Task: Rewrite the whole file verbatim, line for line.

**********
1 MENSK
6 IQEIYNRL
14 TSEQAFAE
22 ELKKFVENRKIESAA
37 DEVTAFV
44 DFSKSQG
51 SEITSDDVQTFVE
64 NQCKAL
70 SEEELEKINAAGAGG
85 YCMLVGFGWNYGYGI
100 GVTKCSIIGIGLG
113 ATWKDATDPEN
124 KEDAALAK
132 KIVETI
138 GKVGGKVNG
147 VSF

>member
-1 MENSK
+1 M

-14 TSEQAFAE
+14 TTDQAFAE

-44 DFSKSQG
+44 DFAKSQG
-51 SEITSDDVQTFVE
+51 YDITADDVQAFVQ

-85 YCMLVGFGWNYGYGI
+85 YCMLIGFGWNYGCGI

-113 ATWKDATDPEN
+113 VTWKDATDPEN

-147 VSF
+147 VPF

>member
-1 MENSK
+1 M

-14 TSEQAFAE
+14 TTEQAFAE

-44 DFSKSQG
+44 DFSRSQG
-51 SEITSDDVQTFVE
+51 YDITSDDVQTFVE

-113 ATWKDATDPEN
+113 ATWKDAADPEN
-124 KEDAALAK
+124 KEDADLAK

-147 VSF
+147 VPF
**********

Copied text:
1 MENSK
6 IQEIYNRL
14 TSEQAFAE
22 ELKKFVENRKIESAA
37 DEVTAFV
44 DFSKSQG
51 SEITSDDVQTFVE
64 NQCKAL
70 SEEELEKINAAGAGG
85 YCMLVGFGWNYGYGI
100 GVTKCSIIGIGLG
113 ATWKDATDPEN
124 KEDAALAK
132 KIVETI
138 GKVGGKVNG
147 VSF

>member
-1 MENSK
+1 M

-14 TSEQAFAE
+14 TTDQAFAE

-44 DFSKSQG
+44 DFAKSQG
-51 SEITSDDVQTFVE
+51 YDITADDVQAFVQ

-85 YCMLVGFGWNYGYGI
+85 YCMLIGFGWNYGCGI

-113 ATWKDATDPEN
+113 VTWKDATDPEN

-147 VSF
+147 VPF

>member
-1 MENSK
+1 M

-14 TSEQAFAE
+14 TTEQAFAE

-44 DFSKSQG
+44 DFSRSQG
-51 SEITSDDVQTFVE
+51 YDITSDDVQTFVE

-113 ATWKDATDPEN
+113 ATWKDAADPEN
-124 KEDAALAK
+124 KEDADLAK

-147 VSF
+147 VPF